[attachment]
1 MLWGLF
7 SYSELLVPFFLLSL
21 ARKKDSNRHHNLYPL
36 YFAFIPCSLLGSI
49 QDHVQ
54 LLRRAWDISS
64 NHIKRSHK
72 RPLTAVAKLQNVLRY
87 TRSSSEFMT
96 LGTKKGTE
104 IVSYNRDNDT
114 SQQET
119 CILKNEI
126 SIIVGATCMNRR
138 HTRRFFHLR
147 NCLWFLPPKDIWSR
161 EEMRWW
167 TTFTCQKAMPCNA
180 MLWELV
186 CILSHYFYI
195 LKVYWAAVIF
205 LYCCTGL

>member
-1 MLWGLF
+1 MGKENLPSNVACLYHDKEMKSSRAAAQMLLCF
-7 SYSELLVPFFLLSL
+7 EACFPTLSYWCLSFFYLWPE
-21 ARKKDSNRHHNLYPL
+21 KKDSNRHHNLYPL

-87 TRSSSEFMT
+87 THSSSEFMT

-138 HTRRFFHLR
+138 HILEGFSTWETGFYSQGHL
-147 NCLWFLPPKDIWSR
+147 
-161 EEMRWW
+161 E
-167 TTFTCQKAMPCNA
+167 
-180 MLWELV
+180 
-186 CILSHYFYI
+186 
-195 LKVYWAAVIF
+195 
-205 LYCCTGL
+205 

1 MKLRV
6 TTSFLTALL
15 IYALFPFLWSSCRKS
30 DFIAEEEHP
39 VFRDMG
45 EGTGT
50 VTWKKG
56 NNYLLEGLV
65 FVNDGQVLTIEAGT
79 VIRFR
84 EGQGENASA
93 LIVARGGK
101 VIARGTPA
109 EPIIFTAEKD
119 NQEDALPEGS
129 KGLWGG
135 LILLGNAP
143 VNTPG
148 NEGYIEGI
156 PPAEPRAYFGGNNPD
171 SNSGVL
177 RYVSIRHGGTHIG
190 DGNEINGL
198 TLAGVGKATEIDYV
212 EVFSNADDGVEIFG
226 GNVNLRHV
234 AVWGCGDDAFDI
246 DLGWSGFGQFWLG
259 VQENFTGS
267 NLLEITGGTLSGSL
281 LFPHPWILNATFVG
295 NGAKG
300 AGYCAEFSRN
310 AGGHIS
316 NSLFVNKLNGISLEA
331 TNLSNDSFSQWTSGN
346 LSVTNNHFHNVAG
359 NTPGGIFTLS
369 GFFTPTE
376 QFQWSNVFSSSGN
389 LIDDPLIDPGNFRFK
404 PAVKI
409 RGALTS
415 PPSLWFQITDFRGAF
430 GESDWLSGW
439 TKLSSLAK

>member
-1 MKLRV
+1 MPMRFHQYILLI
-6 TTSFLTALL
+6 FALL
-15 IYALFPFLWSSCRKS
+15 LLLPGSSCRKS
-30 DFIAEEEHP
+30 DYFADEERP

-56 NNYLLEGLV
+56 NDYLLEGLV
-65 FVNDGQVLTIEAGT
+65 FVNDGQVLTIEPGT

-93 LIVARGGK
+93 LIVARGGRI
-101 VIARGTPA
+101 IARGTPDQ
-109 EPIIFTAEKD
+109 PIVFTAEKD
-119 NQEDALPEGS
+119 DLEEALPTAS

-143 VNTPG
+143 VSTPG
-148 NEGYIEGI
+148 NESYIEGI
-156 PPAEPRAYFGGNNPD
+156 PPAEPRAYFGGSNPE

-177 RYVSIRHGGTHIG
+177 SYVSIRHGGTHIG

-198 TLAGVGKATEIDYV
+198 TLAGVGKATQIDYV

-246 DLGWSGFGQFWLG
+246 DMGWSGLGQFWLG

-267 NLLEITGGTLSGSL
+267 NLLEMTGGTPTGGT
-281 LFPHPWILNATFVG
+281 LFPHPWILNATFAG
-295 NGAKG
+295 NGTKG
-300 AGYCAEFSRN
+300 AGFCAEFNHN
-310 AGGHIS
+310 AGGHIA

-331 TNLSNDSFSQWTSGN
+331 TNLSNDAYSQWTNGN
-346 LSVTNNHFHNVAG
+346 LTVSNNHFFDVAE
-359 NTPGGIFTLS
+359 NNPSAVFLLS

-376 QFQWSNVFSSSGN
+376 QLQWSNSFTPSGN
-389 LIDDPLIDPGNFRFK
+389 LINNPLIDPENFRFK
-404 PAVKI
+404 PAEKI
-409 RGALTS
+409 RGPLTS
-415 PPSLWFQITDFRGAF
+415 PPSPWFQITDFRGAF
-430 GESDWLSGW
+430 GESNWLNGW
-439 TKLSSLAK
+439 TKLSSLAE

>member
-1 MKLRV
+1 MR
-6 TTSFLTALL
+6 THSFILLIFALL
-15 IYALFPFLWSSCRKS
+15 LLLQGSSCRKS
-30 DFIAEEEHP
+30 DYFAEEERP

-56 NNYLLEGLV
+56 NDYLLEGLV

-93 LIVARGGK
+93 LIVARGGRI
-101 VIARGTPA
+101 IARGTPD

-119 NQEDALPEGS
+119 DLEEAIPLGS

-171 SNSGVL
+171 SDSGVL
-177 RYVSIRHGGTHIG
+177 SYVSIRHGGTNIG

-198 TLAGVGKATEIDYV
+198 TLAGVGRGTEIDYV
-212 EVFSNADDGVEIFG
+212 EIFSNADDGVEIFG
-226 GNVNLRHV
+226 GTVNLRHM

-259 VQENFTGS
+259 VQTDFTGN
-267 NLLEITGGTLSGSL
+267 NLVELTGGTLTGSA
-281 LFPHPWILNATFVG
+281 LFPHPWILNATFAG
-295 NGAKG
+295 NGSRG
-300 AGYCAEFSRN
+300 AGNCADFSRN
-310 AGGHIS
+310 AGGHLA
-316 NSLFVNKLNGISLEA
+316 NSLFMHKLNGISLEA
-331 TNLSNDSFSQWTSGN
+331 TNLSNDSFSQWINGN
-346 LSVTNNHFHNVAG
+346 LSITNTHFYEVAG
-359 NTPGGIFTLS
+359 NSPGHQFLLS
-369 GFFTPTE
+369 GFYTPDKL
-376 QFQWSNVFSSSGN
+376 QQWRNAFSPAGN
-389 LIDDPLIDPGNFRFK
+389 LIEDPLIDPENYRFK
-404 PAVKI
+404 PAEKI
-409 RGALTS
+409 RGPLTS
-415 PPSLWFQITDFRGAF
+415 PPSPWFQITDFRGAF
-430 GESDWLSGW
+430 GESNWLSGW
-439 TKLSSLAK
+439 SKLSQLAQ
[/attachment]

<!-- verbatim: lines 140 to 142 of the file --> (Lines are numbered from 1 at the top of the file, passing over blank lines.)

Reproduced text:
+346 LTVSNNHFFDVAE
-359 NTPGGIFTLS
+359 NNPSAVFLLS